President Alan Garcia said Friday he will attend the Feb. 15 anti-drug summit with President Bush in Colombia, reversing his decision to boycott the meeting. Garcia said he decided to go after Bush announced his intention Wednesday to withdraw by the end of the month troops sent to Panama to remove Gen. Manual A. Noriega from power in December. Garcia had pulled out of the meeting after the troops landed, saying, "I cannot meet with the leader of an invading nation."
NEWS
September 6, 1991 | From Associated Press
Jury selection began Thursday for former Panamanian dictator Manuel A. Noriega, with one of the first potential jurors denouncing him as a human rights violator. The juror's statement demonstrated the difficulties faced by both sides in finding an impartial jury as 96 candidates filed into the ornate central courtroom in the federal courthouse to begin Noriega's drug and racketeering trial.
NEWS
September 6, 1991 | DOUGLAS FRANTZ and RONALD J. OSTROW, TIMES STAFF WRITERS
A former president of the Bank of Credit & Commerce International and five other BCCI officials have been charged with laundering millions of dollars in drug profits as well as money belonging to former Panamanian dictator Manuel A. Noriega. The federal indictment, unsealed Thursday in Tampa after an international manhunt netted one of the former bankers in France, describes BCCI as a corrupt organization set up to launder illicit funds through its worldwide branches.
NEWS
September 5, 1991 | MIKE CLARY, SPECIAL TO THE TIMES
A former attorney for Gen. Manuel A. Noriega was a secret federal informant when he telephoned the former Panamanian leader in January, 1990, and advised him to surrender to U.S. forces that had invaded the country, a Noriega lawyer charged Wednesday. The assertion was made by Frank A. Rubino, Noriega's current defense attorney, one day before jury selection is to begin in the former dictator's drug-smuggling trial. Rubino asked U.S. District Judge William M.
NEWS
September 5, 1991 | ROBERT L. JACKSON and MIKE CLARY, TIMES STAFF WRITERS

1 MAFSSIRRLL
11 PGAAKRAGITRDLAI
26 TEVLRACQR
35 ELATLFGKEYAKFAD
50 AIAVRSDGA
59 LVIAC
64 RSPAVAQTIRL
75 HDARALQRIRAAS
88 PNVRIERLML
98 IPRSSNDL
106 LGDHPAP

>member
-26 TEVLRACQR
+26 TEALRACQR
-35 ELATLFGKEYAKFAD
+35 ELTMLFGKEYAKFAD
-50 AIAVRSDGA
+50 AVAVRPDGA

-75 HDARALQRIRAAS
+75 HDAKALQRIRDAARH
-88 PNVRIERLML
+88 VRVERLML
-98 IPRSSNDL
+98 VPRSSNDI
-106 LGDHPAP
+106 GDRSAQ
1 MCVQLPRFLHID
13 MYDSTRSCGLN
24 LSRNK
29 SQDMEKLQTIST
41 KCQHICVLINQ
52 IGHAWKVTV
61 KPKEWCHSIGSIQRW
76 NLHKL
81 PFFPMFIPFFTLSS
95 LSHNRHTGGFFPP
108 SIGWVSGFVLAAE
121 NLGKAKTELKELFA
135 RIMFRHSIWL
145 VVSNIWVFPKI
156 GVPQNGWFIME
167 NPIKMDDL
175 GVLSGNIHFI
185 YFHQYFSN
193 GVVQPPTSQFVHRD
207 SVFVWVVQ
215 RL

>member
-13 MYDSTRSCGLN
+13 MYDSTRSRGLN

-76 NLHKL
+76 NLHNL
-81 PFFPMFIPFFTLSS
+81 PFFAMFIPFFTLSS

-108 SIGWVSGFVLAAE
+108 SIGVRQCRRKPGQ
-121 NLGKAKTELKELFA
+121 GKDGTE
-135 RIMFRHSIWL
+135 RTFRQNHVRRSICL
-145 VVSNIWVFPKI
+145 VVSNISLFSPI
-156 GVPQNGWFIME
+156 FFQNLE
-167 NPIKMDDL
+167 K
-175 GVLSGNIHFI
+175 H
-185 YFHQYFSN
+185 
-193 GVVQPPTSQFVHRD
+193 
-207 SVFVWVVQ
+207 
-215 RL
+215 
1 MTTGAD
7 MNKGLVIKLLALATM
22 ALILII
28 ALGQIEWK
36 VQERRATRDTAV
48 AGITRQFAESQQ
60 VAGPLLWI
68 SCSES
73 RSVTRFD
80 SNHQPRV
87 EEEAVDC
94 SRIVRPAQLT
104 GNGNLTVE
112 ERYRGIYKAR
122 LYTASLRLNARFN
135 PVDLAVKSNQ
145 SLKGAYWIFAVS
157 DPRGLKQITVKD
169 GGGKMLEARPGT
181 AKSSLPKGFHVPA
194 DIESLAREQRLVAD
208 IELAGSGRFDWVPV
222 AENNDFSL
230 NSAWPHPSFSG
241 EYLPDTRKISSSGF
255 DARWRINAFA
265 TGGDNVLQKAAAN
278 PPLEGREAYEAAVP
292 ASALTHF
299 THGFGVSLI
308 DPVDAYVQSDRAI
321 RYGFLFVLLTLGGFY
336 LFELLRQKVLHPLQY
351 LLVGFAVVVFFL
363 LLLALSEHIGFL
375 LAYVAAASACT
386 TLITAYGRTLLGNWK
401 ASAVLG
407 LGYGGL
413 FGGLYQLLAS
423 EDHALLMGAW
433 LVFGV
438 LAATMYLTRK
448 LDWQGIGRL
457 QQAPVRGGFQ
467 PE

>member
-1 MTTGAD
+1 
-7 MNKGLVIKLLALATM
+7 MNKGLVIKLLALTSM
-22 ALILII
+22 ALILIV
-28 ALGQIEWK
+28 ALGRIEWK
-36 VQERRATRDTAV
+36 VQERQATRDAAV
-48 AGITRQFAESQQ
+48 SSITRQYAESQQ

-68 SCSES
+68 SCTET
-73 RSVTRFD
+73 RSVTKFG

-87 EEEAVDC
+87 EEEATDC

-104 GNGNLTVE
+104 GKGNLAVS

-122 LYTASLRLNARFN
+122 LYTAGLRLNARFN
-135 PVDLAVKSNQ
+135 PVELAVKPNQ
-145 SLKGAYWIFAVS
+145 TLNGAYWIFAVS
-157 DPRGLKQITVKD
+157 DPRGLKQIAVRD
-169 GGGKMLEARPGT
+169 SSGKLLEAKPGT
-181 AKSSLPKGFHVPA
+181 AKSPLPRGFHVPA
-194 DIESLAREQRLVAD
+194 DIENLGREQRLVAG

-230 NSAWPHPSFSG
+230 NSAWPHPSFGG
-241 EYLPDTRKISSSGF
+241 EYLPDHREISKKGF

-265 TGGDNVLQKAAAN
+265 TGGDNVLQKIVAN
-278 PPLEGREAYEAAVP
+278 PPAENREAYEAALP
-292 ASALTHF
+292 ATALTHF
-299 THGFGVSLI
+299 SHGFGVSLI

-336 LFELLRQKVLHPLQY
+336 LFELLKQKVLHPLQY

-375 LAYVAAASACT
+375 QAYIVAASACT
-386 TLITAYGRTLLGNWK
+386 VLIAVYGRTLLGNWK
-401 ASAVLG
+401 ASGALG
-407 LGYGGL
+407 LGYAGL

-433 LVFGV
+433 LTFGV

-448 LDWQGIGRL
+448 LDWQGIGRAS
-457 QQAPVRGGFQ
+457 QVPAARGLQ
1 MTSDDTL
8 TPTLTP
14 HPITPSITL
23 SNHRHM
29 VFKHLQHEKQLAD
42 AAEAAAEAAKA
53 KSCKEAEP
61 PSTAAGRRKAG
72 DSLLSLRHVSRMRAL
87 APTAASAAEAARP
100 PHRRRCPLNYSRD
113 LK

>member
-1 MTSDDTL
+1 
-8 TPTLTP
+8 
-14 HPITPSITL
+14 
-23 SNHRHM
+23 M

After months of delays and legal melodrama, deposed Panamanian dictator Manuel A. Noriega is set to go on trial today in an unprecedented proceeding expected to explore the methods and morality of U.S. intelligence operations abroad. The drug-trafficking trial, which begins in federal court this morning with the tedious process of selecting jurors, represents the first time a foreign leader has been seized by invading U.S. forces and tried as a criminal in civilian court.
NEWS
May 31, 1991 | MIKE CLARY, SPECIAL TO THE TIMES
Gen. Manuel A. Noriega may have been paid to spy for the United States, but he was never authorized to make the drug deals that led to his indictment on felony criminal charges, federal prosecutors contend in documents released Thursday. Prosecutors admitted that Noriega was paid a little more than $300,000 by the U.S. government for information that ranged "from incidental information to the negotiating posture of the Panamanian government during the Panama Canal negotiations."
NEWS
September 11, 1988 | DAVID G. SAVAGE, Times Staff Writer
Democratic vice presidential candidate Lloyd Bentsen attacked the Republican Administration on Saturday for "botching" the war on drugs and said it was now proposing "to pass the torch of incompetence on to the junior senator from Indiana"--Dan Quayle. "They fight drugs the way they fight forest fires in Yellowstone Park--they let the fires rage and hope they'll burn themselves out," Bentsen said at an outdoor rally along the waterfront here.
CALIFORNIA | LOCAL
October 26, 1988 | ROGER WILKINS, Roger Wilkins, a professor of history at George Mason University, is a former journalist and was an official in the Kennedy and Johnson Administrations
Thomas Jefferson once expressed the conviction that if all relevant information were provided to the American people, they would inevitably reach wise decisions. I look back with some amusement on the younger version of myself cradling that opinion as a central element of democratic faith. I often wonder these days about what Jefferson would make of the George Bush campaign.